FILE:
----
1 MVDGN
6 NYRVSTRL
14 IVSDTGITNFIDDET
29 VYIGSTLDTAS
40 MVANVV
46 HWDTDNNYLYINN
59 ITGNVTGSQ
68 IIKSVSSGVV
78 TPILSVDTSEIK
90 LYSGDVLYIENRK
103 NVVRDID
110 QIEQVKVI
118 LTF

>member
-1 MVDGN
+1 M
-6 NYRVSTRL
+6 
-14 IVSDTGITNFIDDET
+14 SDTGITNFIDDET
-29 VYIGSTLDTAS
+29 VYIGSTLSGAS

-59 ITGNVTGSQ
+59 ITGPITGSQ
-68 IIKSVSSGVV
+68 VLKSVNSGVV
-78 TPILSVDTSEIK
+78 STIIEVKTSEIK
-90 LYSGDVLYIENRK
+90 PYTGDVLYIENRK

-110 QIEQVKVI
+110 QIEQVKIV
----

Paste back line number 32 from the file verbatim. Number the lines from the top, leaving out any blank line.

+110 QIEQVKIV